You do not hire an engineering firm for their attorney’s ability to deflect liability, but for their expertise in overseeing a legal and efficient installation. Have your lawyer check out the contract.
Also be aware, the engineer has errors and omissions insurance. This is good. You may need it.
Building and Fire codes protect you!
Do not expect the building inspector to cite any building code shortcomings with regard to the generator. In all likelihood he has not read NFPA 110 either even though it is incorporated in municipal law.
Oversight and Inspection
You hire an engineer because your bank requires it, and you know you do not have the expertise to manage the acquisition yourself.
With regard to oversight, the engineer is required to review the submittals before authorizing a purchase as well as conduct a “walk-through” after the installation is completed to make sure of compliance with his specification.
Although the contractor is responsible for the installation, your engineer is not relieved of the responsibility of oversight. He needs to make sure the materials he approved were accurately acquired, the manufacturer’s installation instructions were followed, and all local building codes were followed.
A contractor needs to make money on all installations. He will often use inappropriate materials if he thinks can get away with it. They all do it.
For example I have often found solid core wire used where stranded is specified by code. It is expensive to send a tech to the supply house if an alternate acceptable to the contractor is available. If he thinks the inspector and engineer won’t catch it, he will substitute. When it fails, you pay.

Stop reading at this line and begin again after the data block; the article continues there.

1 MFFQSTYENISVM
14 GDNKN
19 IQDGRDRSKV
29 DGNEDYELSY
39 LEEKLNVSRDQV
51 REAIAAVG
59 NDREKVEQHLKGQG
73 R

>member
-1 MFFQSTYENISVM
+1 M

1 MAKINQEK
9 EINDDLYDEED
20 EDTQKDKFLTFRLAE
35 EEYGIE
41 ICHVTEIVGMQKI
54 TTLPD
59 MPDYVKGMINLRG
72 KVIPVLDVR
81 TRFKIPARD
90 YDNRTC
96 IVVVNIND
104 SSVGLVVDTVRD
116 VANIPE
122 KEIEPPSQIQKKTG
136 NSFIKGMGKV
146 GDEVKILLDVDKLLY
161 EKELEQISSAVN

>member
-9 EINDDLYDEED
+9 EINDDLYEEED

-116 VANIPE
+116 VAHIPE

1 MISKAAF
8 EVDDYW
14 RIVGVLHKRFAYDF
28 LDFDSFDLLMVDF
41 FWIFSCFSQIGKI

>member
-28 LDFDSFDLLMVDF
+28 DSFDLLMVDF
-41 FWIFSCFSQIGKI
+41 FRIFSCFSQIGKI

I have even found sewer pipe painted grey in place of electrical conduit. Of course, if the electrical conductors get hot, the sewer pipe will melt. Ten years down the road, you pay for the repair.
Beware of automatic transfer switches mounted outside where NEME 4 weathertight enclosures are required. These are more expensive than standard NEMA 1 or NEME 12 which let rain in. Unless the engineer catches it, you will be looking at transfer switch failure.
Generator manufactures and their distributor networks are quite familiar with techniques to manipulate engineers, contractors, and owners to increase their profit. They have had decades to perfect their marketing programs.
For example, they will build the control panels and remote annunciators to comply with NFPA 99 and NFPA 110 and proudly advertise this. Unfortunately, those may be the only two elements that actually meet code, but since they are prominently displayed, engineers and contractors assume the rest of the equipment also meets code. I have never seen a code compliant power system! The list of shortcomings is way too long to post here.
One example is the battery charger. Some manufacturers use a cheap battery charger. It helps the vendor get low bid and if caught, the sales company will apologize and supply a correct part. It will only cost them a small percentage of their bid, but they never get caught! So, they keep doing it. Your engineer should catch this. They never do.
I’m going to leave it here for today. There is a lot more to come.